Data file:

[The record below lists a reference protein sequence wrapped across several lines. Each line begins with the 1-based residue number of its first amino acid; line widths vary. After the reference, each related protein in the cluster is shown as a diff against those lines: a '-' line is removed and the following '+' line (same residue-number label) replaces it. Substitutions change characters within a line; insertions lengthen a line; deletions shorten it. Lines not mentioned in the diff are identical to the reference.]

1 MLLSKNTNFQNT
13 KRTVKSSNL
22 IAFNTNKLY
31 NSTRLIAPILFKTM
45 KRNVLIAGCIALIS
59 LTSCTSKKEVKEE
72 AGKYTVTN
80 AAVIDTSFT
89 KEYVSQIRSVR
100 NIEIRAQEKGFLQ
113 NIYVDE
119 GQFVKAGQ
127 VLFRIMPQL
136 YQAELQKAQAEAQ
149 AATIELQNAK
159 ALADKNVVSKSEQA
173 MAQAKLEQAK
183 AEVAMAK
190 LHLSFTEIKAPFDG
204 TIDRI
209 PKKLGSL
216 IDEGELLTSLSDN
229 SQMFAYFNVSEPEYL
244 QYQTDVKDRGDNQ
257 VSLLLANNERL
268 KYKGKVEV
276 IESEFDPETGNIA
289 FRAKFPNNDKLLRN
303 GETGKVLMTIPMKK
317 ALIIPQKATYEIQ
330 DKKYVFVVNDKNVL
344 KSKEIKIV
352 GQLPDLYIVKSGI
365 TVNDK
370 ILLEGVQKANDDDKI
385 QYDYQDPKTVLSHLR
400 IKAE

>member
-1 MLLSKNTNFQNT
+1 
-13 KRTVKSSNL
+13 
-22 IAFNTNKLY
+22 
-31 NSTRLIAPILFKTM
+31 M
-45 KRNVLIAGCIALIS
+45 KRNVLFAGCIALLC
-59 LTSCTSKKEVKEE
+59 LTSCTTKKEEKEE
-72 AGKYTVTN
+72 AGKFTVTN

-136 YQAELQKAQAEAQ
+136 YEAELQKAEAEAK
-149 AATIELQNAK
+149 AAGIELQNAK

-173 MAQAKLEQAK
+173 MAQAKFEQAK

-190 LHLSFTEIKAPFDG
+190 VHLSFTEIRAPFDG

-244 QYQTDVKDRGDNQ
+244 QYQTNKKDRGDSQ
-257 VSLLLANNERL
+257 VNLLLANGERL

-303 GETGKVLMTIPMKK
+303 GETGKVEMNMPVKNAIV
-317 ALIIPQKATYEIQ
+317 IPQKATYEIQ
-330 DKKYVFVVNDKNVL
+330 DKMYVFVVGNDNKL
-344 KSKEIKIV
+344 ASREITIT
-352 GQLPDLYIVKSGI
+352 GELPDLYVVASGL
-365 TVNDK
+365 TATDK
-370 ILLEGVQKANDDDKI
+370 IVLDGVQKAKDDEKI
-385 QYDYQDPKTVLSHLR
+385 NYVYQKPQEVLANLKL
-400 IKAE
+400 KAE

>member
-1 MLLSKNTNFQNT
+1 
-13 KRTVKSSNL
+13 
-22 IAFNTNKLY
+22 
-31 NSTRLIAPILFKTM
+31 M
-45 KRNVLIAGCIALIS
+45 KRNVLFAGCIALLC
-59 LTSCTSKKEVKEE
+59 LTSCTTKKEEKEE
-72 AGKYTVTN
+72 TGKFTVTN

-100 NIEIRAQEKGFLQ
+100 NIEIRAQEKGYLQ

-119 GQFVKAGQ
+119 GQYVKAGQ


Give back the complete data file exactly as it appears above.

[The record below lists a reference protein sequence wrapped across several lines. Each line begins with the 1-based residue number of its first amino acid; line widths vary. After the reference, each related protein in the cluster is shown as a diff against those lines: a '-' line is removed and the following '+' line (same residue-number label) replaces it. Substitutions change characters within a line; insertions lengthen a line; deletions shorten it. Lines not mentioned in the diff are identical to the reference.]

1 MLLSKNTNFQNT
13 KRTVKSSNL
22 IAFNTNKLY
31 NSTRLIAPILFKTM
45 KRNVLIAGCIALIS
59 LTSCTSKKEVKEE
72 AGKYTVTN
80 AAVIDTSFT
89 KEYVSQIRSVR
100 NIEIRAQEKGFLQ
113 NIYVDE
119 GQFVKAGQ
127 VLFRIMPQL
136 YQAELQKAQAEAQ
149 AATIELQNAK
159 ALADKNVVSKSEQA
173 MAQAKLEQAK
183 AEVAMAK
190 LHLSFTEIKAPFDG
204 TIDRI
209 PKKLGSL
216 IDEGELLTSLSDN
229 SQMFAYFNVSEPEYL
244 QYQTDVKDRGDNQ
257 VSLLLANNERL
268 KYKGKVEV
276 IESEFDPETGNIA
289 FRAKFPNNDKLLRN
303 GETGKVLMTIPMKK
317 ALIIPQKATYEIQ
330 DKKYVFVVNDKNVL
344 KSKEIKIV
352 GQLPDLYIVKSGI
365 TVNDK
370 ILLEGVQKANDDDKI
385 QYDYQDPKTVLSHLR
400 IKAE

>member
-1 MLLSKNTNFQNT
+1 
-13 KRTVKSSNL
+13 
-22 IAFNTNKLY
+22 
-31 NSTRLIAPILFKTM
+31 M
-45 KRNVLIAGCIALIS
+45 KRNVLFAGCIALLC
-59 LTSCTSKKEVKEE
+59 LTSCTTKKEEKEE
-72 AGKYTVTN
+72 AGKFTVTN

-136 YQAELQKAQAEAQ
+136 YEAELQKAEAEAK
-149 AATIELQNAK
+149 AAGIELQNAK

-173 MAQAKLEQAK
+173 MAQAKFEQAK

-190 LHLSFTEIKAPFDG
+190 VHLSFTEIRAPFDG

-244 QYQTDVKDRGDNQ
+244 QYQTNKKDRGDSQ
-257 VSLLLANNERL
+257 VNLLLANGERL

-303 GETGKVLMTIPMKK
+303 GETGKVEMNMPVKNAIV
-317 ALIIPQKATYEIQ
+317 IPQKATYEIQ
-330 DKKYVFVVNDKNVL
+330 DKMYVFVVGNDNKL
-344 KSKEIKIV
+344 ASREITIT
-352 GQLPDLYIVKSGI
+352 GELPDLYVVASGL
-365 TVNDK
+365 TATDK
-370 ILLEGVQKANDDDKI
+370 IVLDGVQKAKDDEKI
-385 QYDYQDPKTVLSHLR
+385 NYVYQKPQEVLANLKL
-400 IKAE
+400 KAE

>member
-1 MLLSKNTNFQNT
+1 
-13 KRTVKSSNL
+13 
-22 IAFNTNKLY
+22 
-31 NSTRLIAPILFKTM
+31 M
-45 KRNVLIAGCIALIS
+45 KRNVLFAGCIALLC
-59 LTSCTSKKEVKEE
+59 LTSCTTKKEEKEE
-72 AGKYTVTN
+72 TGKFTVTN

-100 NIEIRAQEKGFLQ
+100 NIEIRAQEKGYLQ

-119 GQFVKAGQ
+119 GQYVKAGQ